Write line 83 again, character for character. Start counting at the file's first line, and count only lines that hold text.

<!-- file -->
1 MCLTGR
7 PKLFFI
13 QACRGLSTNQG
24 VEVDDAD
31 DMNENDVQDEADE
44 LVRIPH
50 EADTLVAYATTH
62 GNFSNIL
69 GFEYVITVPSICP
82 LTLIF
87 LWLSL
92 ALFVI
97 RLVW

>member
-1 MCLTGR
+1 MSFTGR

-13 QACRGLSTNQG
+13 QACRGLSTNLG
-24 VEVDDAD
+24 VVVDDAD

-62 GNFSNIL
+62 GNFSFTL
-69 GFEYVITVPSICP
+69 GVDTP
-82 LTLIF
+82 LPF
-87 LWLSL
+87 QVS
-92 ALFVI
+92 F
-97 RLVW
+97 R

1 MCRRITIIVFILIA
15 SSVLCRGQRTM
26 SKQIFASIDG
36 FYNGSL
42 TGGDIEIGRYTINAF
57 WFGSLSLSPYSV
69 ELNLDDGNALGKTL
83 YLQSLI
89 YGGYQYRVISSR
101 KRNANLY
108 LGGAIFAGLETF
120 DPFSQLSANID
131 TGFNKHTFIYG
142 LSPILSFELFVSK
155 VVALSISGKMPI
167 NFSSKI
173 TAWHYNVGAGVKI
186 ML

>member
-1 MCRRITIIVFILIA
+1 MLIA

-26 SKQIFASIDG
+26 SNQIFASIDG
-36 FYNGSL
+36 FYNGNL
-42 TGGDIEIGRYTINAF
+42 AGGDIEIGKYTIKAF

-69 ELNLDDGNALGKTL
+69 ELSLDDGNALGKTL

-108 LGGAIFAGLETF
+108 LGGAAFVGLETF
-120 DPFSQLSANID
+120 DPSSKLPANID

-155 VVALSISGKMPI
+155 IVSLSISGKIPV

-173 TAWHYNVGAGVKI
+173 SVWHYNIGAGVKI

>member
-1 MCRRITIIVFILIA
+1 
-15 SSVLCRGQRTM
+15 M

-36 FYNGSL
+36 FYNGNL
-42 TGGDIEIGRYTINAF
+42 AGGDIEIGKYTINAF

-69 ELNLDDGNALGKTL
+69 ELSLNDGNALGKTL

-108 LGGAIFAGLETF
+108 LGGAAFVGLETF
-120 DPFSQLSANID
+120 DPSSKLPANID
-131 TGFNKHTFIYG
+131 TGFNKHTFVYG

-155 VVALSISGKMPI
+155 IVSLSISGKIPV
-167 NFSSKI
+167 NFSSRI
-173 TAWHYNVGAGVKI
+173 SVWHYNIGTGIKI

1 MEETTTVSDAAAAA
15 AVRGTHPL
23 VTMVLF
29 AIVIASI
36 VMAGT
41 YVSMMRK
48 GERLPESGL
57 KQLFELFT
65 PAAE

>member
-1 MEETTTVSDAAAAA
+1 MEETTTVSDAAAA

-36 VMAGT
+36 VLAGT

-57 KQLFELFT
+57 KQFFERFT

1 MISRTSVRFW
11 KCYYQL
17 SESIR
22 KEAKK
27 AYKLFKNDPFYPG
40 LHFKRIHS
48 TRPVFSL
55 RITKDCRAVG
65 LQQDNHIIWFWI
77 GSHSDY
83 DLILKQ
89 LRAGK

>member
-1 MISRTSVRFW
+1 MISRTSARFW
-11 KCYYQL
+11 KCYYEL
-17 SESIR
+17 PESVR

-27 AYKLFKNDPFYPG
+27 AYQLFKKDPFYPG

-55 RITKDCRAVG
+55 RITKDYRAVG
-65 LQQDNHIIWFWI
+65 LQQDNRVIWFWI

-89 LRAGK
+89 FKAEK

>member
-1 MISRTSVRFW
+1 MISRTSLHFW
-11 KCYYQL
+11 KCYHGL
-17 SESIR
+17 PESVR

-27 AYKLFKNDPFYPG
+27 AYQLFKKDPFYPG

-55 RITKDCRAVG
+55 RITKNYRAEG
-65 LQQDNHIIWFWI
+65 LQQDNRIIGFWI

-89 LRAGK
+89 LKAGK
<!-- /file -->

-120 DPFSQLSANID